couldn’t didn’t finish? The Cold War: A New Oral History of Life Between East and West by Bridget Kendall. I tried to explain why here. It wasn’t about the quality of the content, more a disjointedness that failed to provide any impetus for reading on. However, I do think I will finish it at some point. The benefit of that disjointedness – each section focuses on a different “event” in the cold war – is it can easily be picked up at a later date. A the book you are currently reading? I only read one at a time so it is Bridge of Spies by Giles Whittell, telling the story of the Glienicke Bridge exchange during the cold war. You may remember the decent Spielberg directed adaptation from a few years ago. A fascinating story that I intend to finish very soon. Up next is Dante’s The Divine Comedy.
The last book you recommended to someone? I recommended Richard Dawkins’ The Magic of Reality to my younger brother yesterday; following his asking me questions about religion and science – as he often does. He read a chapter; significant because he doesn’t read (I know!?). However, I see it is back on my shelf and I’d be surprised (pleasantly so) if he pursued it any further.
Oldest book you’ve read by publication date? I haven’t checked the dates but I think it might be Plato’s Republic. If not that then another work from Ancient Greece (the Oresteia, perhaps? Those are plays, though…).
Newest book you’ve read by publication date? This is much harder to answer than the previous question. I don’t pay much attention to when a book is released, nor do I read new releases as they release. “The hype” has no effect on me. I suspect, in actuality, that it will have been a nonfiction, but I can’t for the life of me think what it would be. Therefore, I shall say Eleanor Oliphant is Completely Fine by Gail Honeyman.
Favourite Author? First of all, no. And I’ll leave it there. Can’t go wrong with Orwell though.
Buying or borrowing books? Buying. I read with a pen. Can’t do with that with borrowed books. Well, ought not to.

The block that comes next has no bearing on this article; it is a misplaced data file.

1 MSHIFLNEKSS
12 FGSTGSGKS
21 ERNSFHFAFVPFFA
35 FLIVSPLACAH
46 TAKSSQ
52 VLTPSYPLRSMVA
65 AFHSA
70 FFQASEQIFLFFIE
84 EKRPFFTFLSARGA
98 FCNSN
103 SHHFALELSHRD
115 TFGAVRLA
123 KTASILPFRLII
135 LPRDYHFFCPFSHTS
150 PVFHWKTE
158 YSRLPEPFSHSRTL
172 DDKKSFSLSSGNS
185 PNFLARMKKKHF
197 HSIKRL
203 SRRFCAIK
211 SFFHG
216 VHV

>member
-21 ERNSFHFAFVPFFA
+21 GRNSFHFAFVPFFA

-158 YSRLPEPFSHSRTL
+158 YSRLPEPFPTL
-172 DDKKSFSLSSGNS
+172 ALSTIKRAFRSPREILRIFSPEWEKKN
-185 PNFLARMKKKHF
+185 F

A book you dislike that everyone seems to love? I refer you to my least favourite book, above.
A book you can always re-read? There really are many, so I’ll instead say the one I actually have re-read most. That is A Single Man by Christopher Isherwood, one of my favourites as mentioned already. Unlike my other favourites, Single Man is a breeze to read. No particular mindset is required – read it happy and you’ll stay happy; read it sad and you’ll finish happy. Happy, perhaps, is not quite right – you will finish this book appreciating life, that’s more like it.
Can you read while listening to music? Can I? Yes, but only classical or instrumental. But I typically don’t. I’m passionate about literature and passionate about music. My feelings about combining the two are the same as to combining Jack Daniels and Coca-Cola: nice but ultimately diminishing to both ingredients.
One POV or multiple? As ever, quality is all that matters. As many or as few as best serve the story is alright with me.
Do you read a book in one sitting or multiple days? I used to do the former, frequently. But I have made conscious efforts to slow down of late. And I am enjoying it. Occasionally, I think “you could have got through three books in the time this one has taken” – but I have my reasons. An exception will be made, however, when A Single Man next calls out to me – a few hours will be put aside especially for that.
Who do you tag? I am torn between anyone and everyone. But definitely someone. Are you someone?